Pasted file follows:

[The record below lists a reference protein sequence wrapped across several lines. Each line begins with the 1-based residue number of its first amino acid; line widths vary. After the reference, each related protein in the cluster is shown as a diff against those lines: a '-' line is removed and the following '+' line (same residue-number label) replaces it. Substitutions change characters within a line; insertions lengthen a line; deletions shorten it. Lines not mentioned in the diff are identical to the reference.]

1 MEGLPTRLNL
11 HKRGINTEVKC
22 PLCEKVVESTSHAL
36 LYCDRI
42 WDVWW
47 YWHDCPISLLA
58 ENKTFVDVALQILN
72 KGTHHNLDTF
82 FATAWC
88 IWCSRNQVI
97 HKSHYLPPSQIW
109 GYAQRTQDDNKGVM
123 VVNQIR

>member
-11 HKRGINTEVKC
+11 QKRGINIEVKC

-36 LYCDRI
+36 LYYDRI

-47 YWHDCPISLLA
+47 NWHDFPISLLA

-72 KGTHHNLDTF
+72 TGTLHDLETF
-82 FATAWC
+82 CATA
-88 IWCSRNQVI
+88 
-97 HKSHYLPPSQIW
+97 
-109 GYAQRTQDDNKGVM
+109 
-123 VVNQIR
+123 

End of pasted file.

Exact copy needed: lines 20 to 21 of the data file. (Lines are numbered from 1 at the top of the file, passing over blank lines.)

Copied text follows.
-47 YWHDCPISLLA
+47 NWHDFPISLLA